The Comfort Pursuit

3 years and 2 days…

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I guess it is clear that this post was meant to be up 2 days ago. Last Monday, like every Monday… But PhDs ‘sometimes’ consume too much of our time and concentration. Mine has already consumed 3 full years and 2 days. I am now officially counting down and have just over 4 months to submit, so I thought it is a good time to reflect on why I decided to be here in the first place.

Since my Masters (2005-2007) I dreamed about undertaking a PhD ‘overseas’. Overseas could mean many things, but the PhD itself had to be in English. I wouldn’t say I knew what I was hoping for, but it was certainly a great decision. Having a professional experience in an English speaking country helped improve my language skills and has been opening doors.

I tried once. I got the acceptance from the University I wanted, which was in England. But I didn’t get the scholarship I applied for. At that stage the government had cut a lot of the money allocated for funding postgrads overseas, unless the proposal was for something that didn’t exist in Brazil – no wonder 6 years later the country is facing problems because of the lack of internationalization of research! And I didn’t get it.

So I put the dream aside for a while, I lectured in a Federal University in Brazil – my second biggest dream by then – and waited until I felt ready to try again. And I did, 3 years later, in 2010 I started it all over again.

So I tried for the second time. This time in New Zealand, for personal reasons I changed the country, the focus and the University. But it was still ‘overseas’ and in English. So I got the acceptance again, and decided not to try the Brazilian scholarship. It seemed then that their conditions didn’t fit with my needs and possible future decisions. So I ‘sold my life’ – including even the cushions of my old home – and moved to a new country, hoping to get a local scholarship or a job. And I got both.

Time flies when we are having fun. And there goes 3 years of a PhD research and teaching fellowship at Lincoln University. I arrived in New Zealand on 15 February 2011, enrolled in the PhD on 17 February and 5 days after an earthquake struck Christchurch and closed the University for a month. Right, so (un)officially it might mean that I am still under 3 years (yay!).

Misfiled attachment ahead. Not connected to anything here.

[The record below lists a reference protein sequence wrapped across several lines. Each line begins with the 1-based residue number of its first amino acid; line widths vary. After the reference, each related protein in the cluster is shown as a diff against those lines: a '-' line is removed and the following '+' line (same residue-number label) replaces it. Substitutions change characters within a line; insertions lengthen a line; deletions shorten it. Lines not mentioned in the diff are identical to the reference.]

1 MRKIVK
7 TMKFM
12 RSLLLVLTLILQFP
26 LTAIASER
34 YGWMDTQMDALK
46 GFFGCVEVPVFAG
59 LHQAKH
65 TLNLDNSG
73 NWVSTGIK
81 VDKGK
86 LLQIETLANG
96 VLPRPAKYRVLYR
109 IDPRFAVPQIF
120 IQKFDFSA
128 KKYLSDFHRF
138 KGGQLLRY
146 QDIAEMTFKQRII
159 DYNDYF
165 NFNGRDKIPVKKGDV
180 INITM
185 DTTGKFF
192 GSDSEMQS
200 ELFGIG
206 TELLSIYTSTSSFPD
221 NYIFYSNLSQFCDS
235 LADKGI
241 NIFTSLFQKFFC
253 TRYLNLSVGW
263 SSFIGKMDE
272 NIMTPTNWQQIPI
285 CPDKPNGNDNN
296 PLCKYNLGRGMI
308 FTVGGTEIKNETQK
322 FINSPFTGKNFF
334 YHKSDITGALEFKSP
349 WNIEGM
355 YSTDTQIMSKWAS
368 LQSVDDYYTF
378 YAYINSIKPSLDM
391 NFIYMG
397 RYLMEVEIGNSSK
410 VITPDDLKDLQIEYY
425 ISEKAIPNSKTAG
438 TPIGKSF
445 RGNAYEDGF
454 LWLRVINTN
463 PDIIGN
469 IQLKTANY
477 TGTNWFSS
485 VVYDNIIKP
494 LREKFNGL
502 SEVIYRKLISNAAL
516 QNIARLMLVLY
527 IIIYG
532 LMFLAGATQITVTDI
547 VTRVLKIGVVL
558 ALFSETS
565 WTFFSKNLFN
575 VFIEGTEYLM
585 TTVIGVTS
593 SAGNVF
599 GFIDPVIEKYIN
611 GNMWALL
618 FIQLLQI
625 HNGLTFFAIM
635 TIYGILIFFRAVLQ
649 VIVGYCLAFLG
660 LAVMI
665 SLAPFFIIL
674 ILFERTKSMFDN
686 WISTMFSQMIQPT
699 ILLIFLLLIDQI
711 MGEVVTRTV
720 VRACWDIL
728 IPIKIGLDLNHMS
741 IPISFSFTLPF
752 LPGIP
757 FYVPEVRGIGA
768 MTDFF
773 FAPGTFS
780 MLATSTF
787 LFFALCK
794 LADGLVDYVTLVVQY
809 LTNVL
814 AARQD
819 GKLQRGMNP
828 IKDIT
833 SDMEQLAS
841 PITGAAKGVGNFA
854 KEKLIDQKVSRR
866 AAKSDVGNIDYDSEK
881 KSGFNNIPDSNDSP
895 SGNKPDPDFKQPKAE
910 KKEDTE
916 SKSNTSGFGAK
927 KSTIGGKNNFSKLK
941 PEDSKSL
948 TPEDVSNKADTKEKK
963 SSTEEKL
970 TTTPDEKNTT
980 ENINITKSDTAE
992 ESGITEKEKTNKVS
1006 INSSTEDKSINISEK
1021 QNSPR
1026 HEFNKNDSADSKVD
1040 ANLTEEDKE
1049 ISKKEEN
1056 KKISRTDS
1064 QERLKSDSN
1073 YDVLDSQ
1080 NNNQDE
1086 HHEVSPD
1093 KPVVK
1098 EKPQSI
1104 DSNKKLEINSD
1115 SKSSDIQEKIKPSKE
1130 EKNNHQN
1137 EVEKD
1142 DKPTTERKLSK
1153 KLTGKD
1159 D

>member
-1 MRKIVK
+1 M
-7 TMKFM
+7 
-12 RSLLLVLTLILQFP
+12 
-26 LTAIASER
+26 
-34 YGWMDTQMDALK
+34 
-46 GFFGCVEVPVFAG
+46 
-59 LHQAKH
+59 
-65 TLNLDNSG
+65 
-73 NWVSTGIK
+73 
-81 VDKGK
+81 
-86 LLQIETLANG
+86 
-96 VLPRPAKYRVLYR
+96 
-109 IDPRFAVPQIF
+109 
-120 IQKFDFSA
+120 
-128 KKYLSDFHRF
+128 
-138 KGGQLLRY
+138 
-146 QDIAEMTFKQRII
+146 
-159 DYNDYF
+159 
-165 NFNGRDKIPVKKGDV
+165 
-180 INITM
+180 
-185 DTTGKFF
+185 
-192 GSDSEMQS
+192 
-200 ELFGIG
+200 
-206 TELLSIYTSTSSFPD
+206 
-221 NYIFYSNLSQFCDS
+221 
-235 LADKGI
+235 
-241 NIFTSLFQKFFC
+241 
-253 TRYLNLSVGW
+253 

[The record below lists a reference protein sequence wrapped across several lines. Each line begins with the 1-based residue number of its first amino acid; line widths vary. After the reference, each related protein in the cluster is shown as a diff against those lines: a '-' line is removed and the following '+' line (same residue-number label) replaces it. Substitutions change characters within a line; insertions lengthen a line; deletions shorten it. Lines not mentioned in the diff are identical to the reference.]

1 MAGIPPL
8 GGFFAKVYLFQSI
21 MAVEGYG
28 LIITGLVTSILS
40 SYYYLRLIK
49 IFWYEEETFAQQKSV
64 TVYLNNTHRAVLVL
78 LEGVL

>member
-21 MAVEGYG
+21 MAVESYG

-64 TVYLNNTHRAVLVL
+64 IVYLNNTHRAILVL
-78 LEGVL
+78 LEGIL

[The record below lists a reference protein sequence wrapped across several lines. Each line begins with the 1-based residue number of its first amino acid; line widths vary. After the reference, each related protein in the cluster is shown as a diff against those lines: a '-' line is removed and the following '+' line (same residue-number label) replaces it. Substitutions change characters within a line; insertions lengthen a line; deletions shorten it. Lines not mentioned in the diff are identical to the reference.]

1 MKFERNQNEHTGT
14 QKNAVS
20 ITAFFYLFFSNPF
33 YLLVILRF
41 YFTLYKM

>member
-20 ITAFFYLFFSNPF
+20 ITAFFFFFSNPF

The PhD candidature at Lincoln University requires some presentations, progress reviews and other extra formalities depending on the research you intend to undertake. This has been my path so far:

  • PhD proposal Presentation (August 2011)
  • Ethics approval for the field work (September 2011)
  • Pilot of field work (October – November 2011)
  • 88 in-depth interviews (November 2011 – May 2013)
  • Progress Review Meeting (May 2012)
  • Transcription of all interviews (March 2012 – June 2013)
  • Coding and memoing of all interviews (May – July 2013)
  • Writing (June 2013 – present)

I still have one more seminar (the results seminar) and the viva. Besides these formal requirements I have published two conference papers and given some presentations. Apart from a conference presentation, the rest wasn’t compulsory. I did them because I wanted to.

I am convinced that I found my passion and the type of work that keeps me motivated. The right ‘place’ for me. There are better times and others not so easy. Ups and downs are normal in any type of work, but the balance has definitely been positive. Months ago I read a post about the PhD lifestyle guilt with which I totally identified myself.

It is getting to the end now… 30 June 2014 is the official deadline, it is when the scholarship and the teaching fellowship finish. As we say in my home country… “Everything that is good does not last enough”.

How has your journey been? What is different in your country or university?

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